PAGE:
Unified communications as a service
This article contains wording that promotes the subject in a subjective manner without imparting real information. (July 2015) (Learn how and when to remove this template message)
Unified communications as a service (UCaaS) is a category of "as a service" or "cloud" delivery mechanisms for enterprise communications. Similar to platform as a service (PaaS, where data center capacity is made available to an enterprise on a consumption model from a service provider), with UCaaS, unified communications services can be made available from the cloud to businesses from SMB to enterprise.
UCaaS is part of a global industry trend towards cloud services, also known as digital transformation.
UCaaS first came to prominence 2014, on the heels of the cloud IT movement.
Traditionally, enterprises have acquired and deployed their own communications infrastructure. This was by far the most economical approach, as enterprises could deploy their own PBX switches and avoid the cost of individual phone lines for each employee. With the advent of IP and virtualization of the data center, the economics have shifted back in favour of a service provider model. The service provider invests in a virtualized data centre, negating the need for the enterprise to do so, and offers a more flexible consumption model.
Prior to the cloud, service providers offered IP Centrex and Hosted communications services. These were almost identical to the UCaaS capability, except for the fact that “virtualization” has meant that the economics of UCaaS is so much more compelling.
Rationale for UCaaS
The primary rationale for UCaaS is the fact that it allows a company to shift from a capital investment (CapEx) to an operating cost (OpEx) model. In addition, it provides companies with the ability to more rapidly increase their consumption (i.e. consume more licenses), or decrease their consumption, without the need for capital. With a traditional communications model, companies must acquire capacity ahead of demand and they rarely get it totally correct, which means over-capacity.
Secondly, the growing sophistication of enterprise unified communications has meant that companies must invest not only capital. They must invest more and more in their IT staff in order to be able to support this growing sophistication. Adding new features and upgrades are non-trivial and while communications are critical to the success of the business and productivity of its staff, the maintenance of the infrastructure requires a high level of expertise that continues to grow. Companies are able to off-load most of this complexity to service providers with a UCaaS model, as well as ensuring that they always have the very latest versions and features.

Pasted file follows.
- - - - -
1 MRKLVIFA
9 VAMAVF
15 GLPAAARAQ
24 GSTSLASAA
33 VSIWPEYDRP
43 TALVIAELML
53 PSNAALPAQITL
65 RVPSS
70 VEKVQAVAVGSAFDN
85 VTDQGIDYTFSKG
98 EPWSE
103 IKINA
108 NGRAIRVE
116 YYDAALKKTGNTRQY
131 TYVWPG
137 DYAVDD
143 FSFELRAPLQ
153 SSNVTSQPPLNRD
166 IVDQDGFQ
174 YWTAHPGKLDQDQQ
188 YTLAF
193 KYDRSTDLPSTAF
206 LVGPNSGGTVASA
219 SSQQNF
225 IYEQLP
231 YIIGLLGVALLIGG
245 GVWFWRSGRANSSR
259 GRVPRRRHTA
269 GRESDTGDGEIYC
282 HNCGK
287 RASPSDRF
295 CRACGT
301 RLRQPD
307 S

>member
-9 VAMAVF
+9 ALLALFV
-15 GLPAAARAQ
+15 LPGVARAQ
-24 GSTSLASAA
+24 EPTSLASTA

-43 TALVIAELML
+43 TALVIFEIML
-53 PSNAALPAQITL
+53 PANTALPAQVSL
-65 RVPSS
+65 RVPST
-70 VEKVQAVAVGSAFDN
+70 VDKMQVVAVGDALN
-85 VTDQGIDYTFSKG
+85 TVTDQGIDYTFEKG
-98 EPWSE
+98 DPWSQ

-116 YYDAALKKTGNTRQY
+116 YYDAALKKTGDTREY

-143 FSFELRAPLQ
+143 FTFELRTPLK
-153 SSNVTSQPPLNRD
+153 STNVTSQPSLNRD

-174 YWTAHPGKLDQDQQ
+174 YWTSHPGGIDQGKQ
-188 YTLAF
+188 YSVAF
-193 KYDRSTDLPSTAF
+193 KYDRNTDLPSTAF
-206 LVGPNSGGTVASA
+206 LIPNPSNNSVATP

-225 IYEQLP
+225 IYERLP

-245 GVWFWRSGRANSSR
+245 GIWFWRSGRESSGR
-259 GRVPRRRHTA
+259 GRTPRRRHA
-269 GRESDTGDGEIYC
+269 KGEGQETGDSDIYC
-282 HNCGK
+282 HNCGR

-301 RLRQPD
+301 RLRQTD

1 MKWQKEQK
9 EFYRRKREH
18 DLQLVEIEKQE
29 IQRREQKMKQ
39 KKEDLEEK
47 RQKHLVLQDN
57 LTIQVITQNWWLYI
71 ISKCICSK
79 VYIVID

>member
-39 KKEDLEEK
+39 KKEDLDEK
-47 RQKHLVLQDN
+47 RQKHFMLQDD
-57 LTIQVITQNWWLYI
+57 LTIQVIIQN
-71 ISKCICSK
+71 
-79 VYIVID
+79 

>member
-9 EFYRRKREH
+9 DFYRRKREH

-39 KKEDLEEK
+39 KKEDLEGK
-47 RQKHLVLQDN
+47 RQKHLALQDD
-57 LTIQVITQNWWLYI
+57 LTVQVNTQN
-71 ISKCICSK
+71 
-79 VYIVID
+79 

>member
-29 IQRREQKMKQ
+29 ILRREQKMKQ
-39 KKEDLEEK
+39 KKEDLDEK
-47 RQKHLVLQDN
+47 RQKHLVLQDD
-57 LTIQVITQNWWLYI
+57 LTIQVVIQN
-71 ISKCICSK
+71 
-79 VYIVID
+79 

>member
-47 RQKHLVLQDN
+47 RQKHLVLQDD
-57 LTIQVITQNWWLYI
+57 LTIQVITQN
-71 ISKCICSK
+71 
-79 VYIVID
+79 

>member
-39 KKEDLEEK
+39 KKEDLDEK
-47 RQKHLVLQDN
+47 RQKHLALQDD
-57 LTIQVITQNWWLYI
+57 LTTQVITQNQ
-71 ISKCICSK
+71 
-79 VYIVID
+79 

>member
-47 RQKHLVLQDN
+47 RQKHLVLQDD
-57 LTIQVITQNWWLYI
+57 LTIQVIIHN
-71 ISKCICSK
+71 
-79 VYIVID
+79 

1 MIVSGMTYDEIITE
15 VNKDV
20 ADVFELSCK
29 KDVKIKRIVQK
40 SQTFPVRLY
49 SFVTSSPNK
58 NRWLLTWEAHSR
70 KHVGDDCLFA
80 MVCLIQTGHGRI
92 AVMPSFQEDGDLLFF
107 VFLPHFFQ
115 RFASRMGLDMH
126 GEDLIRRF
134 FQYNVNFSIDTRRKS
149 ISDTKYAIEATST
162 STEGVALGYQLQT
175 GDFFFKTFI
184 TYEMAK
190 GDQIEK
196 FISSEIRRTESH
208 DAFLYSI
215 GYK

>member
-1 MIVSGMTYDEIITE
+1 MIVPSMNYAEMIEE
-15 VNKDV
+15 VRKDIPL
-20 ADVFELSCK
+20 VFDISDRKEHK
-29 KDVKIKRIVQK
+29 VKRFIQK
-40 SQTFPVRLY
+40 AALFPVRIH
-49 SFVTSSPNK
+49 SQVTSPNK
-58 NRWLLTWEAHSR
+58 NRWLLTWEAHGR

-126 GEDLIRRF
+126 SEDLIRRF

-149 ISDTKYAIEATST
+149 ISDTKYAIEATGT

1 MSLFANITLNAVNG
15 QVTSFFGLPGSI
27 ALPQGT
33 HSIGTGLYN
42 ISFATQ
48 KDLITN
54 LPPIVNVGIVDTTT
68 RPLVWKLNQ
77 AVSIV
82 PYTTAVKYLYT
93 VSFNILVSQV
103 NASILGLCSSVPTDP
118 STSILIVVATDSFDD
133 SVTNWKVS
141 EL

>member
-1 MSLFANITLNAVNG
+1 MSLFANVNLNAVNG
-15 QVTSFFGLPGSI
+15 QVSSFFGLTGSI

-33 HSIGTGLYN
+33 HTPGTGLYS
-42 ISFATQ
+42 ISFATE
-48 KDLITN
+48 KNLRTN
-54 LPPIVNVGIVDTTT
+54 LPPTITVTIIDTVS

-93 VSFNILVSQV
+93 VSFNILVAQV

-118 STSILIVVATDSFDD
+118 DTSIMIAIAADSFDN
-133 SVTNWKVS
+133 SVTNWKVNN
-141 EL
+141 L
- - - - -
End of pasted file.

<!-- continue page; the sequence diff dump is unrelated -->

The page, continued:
Historically, enterprise and government organizations needed to keep their carriage provider (i.e. access to the PSTN) in a highly competitive position. If they allowed the service provider to lock them in with a Centrex solution, then they may not able to achieve the best carriage rates. Now, with carriage becoming a commodity and UC license becoming a premium, there is much less risk to moving to a SP UCaaS solution.
Features and Benefits of a UCaaS Platform 
- Built-in redundancy (improved reliability) of your voice solution
- Ease of management and effortless reporting on usage
- Streamlined user experience throughout existing tools/applications (works with CRM and other business critical applications)
- Security (many UCaaS platforms are compliant with regulations like HIPAA, PCI, SOX and more)
- Flexibility to accommodate remote and mobile employees
- Scalability (add or remove seats as needed)
- Reduced IT workloads
- OpEx model + reduced upfront CapEx on equipment/software (phones can be leased)
- Decreased maintenance; managed updated and security patches
- Single point-of-contact for troubleshooting via your UCaaS provider
Functions of UCaaS
 Gartner considers UC as encompassing six functions:
- Voice and telephony, including mobility
- Meeting solutions - audio conferencing, video conferencing and web conferencing
- Messaging - email with voicemail and unified messaging
- Presence and instant messaging
- Clients - desktop clients and thin browser clients
- Communications–enabled applications - integrated contact centers, communications platform as a service and workstream collaboration
Cloud versus on-premises
There is a significant level of internal competition within organizations as to whether they retain their existing enterprise communications platform, or move to a cloud-based UCaaS model. There are a number of arguments against moving to UCaaS. Security is one of the most common reasons given – companies are cautious about putting their data into the cloud. But any [weasel words] will show that SPs are better placed to combat a security breach and are much more likely to have the discipline around redundancy of data.
Perhaps the most valid reason for concern is the level of customization that can be achieved. It is generally understood that with an on-premises communications platform, the IT staff can achieve much higher levels of customization for the enterprise. Of course this is totally dependent on the capabilities of the company’s IT staff. Without highly experienced staff, organizations can easily fall behind in the sophistication of their features and productivity of their communications tools.
The jury is still out on the total cost of ownership (TCO) between on-premises and UCaaS. There have been many studies on this topic, but it is difficult to compare the two solutions, given that many enterprise companies rarely appreciate their true TCO for on-premises.